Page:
Interesting article in Wired News where they interview David Deutsch who they refer to as the Father of Quantum Computing. He has a kind of low key but interesting take on the recent demonstration of a real, live 16 qubit quantum computer by D-Wave, a Canadian company based out of Vancouver.
Low key insofar as he doesn’t seem particularly enthused about the potential of quantum computers, other than perhaps their ability to be used to simulate quantum systems and of course encryption:
Deutsch: It’s not anywhere near as big a revolution as, say, the internet, or the introduction of computers in the first place. The practical application, from a ordinary consumer’s point of view, are just quantitative.
One field that will be revolutionized is cryptography. All, or nearly all, existing cryptographic systems will be rendered insecure, and even retrospectively insecure, in that messages sent today, if somebody keeps them, will be possible to decipher … with a quantum computer as soon as one is built.
Most fields won’t be revolutionized in that way.
Fortunately, the already existing technology of quantum cryptography is not only more secure than any existing classical system, but it’s invulnerable to attack by a quantum computer. Anyone who cares sufficiently much about security ought to be instituting quantum cryptography wherever it’s technically feasible.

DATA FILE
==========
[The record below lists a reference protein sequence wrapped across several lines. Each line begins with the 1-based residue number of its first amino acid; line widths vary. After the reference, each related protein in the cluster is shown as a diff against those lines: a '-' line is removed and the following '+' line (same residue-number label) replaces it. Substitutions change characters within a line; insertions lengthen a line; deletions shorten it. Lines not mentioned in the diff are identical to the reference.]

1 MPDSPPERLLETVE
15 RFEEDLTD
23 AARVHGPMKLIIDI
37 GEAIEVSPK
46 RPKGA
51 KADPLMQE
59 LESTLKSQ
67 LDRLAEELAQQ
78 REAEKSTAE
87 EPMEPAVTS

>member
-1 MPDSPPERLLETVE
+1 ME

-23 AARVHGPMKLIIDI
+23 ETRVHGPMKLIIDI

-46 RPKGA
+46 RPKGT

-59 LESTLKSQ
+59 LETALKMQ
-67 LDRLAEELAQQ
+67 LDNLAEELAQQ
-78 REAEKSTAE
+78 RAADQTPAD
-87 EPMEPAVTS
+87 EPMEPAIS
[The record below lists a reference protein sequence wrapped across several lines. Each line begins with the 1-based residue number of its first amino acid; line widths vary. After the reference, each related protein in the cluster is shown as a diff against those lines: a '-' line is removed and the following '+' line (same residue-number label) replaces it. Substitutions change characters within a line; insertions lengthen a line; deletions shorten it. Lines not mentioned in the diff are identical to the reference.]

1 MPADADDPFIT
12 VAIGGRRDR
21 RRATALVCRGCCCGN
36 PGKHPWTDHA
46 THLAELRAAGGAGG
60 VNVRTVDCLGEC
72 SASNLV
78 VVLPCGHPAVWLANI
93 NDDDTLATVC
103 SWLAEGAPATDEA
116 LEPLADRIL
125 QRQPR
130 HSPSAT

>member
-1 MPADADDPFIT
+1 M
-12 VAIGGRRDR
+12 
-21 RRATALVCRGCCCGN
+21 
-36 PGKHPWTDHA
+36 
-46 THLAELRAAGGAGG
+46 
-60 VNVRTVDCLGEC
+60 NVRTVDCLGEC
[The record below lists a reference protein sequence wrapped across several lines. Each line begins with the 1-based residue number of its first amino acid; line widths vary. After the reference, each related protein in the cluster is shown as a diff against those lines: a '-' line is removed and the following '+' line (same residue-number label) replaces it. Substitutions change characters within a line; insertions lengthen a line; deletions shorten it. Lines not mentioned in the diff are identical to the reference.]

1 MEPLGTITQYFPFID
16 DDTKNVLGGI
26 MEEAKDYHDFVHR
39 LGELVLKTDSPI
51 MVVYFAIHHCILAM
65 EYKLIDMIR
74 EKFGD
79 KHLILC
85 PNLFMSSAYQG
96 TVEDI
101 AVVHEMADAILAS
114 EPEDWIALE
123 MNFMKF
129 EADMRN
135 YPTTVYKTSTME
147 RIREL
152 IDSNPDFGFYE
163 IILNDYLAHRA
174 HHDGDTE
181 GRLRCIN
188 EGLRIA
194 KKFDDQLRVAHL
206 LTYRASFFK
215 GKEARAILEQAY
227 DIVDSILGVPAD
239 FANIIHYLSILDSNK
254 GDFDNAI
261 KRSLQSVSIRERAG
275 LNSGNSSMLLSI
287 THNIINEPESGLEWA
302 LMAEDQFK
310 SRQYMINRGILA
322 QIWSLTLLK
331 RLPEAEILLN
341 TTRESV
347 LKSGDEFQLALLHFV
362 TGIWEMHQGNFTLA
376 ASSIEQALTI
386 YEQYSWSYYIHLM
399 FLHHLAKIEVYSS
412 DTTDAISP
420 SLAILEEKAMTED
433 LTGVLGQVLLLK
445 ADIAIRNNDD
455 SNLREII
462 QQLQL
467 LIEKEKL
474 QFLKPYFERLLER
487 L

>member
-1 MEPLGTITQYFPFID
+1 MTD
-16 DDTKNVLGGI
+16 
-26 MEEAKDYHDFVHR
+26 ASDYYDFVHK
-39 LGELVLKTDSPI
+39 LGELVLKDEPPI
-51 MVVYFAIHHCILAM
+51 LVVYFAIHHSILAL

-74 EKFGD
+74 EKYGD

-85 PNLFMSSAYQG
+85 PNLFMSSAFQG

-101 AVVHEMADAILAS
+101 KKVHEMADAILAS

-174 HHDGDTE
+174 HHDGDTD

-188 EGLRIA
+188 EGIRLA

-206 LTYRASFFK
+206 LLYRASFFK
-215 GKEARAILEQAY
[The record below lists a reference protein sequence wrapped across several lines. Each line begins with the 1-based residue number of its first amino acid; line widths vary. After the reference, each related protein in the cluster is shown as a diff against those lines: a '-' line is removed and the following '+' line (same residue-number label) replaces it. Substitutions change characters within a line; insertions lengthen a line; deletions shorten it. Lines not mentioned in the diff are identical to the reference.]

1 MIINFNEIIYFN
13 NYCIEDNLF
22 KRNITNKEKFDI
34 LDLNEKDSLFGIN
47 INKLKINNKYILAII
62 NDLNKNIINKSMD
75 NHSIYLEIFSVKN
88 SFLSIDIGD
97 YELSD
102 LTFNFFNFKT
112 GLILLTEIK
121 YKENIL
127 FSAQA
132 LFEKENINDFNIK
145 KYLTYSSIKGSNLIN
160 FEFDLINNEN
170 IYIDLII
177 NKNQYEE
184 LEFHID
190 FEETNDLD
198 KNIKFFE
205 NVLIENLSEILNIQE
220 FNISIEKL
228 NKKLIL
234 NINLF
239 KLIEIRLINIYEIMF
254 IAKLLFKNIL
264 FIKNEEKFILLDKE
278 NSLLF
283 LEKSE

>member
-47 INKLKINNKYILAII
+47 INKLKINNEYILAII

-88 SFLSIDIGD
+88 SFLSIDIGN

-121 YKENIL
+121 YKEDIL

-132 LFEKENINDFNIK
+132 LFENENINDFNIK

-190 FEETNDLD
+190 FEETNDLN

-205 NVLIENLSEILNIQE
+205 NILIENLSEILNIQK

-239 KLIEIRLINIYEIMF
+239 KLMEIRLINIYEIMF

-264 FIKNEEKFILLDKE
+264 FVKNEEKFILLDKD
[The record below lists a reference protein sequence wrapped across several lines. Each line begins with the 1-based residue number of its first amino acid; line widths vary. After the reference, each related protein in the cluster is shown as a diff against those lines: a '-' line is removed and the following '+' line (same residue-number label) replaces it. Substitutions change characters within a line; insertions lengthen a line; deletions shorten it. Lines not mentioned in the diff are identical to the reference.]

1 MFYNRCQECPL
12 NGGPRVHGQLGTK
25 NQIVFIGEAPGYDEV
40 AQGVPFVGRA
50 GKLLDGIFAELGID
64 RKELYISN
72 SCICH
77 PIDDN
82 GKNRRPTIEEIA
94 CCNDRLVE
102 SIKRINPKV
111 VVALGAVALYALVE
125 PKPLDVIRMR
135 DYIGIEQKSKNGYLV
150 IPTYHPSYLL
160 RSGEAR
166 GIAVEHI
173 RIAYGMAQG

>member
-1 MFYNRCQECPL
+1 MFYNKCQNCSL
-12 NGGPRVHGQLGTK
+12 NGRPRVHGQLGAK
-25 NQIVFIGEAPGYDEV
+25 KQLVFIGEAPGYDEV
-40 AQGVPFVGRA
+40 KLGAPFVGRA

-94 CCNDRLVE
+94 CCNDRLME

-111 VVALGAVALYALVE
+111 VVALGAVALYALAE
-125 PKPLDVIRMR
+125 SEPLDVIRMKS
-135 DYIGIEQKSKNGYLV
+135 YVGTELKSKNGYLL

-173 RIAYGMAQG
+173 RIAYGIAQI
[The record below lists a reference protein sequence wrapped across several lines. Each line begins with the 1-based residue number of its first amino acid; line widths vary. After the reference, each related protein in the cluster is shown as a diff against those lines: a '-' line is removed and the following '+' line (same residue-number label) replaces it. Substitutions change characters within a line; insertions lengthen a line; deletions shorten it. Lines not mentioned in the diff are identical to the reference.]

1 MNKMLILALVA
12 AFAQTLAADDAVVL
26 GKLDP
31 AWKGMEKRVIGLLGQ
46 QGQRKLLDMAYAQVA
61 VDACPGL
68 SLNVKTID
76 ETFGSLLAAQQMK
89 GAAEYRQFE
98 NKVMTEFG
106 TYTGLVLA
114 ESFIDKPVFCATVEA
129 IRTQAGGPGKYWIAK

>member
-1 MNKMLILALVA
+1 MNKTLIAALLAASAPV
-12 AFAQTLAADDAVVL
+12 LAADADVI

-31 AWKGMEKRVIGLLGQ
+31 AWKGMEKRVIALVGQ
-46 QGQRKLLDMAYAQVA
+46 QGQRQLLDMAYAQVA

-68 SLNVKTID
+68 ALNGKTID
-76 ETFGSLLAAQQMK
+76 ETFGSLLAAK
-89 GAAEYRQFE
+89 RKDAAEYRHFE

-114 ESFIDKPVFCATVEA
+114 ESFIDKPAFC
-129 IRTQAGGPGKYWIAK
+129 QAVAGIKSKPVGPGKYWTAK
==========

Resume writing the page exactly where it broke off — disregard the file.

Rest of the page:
Apart from that, as I said, mathematical operations will become easier. Algorithmic search is the most important one, I think. Computers will become a little bit faster, especially in certain applications. Simulating quantum systems will become important because quantum technology will become important generally, in the form of nanotechnology.
(my emphasis). Interesting thought about being retrospectively insecure. Particularly given spy agencies have, in the past, been sufficiently bold to transmit encoded messages on easily accessible shortwave frequencies.
I imagine the spook shops already have their purchase orders in for quantum crypto stuff (or have developed it already internally). Was a bit surprised by the statement above regarding existing technology for quantum computing. I had heard of some demos a while back, but didn’t realize that there are actually several companies offering quantum cryptography products.